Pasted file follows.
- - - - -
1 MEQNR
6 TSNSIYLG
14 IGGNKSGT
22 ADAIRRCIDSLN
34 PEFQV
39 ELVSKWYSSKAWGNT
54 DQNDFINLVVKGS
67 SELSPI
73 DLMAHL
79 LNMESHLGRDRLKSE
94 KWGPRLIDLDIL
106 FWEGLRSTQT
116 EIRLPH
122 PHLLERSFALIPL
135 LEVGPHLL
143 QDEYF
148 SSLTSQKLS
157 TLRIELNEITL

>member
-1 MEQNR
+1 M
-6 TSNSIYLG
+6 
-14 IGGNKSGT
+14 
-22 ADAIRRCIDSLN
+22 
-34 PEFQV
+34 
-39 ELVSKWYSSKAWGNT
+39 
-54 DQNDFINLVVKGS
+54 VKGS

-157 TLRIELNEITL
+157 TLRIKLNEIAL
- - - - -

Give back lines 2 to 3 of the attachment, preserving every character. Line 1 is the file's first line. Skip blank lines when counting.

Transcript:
6 TSNSIYLG
14 IGGNKSGT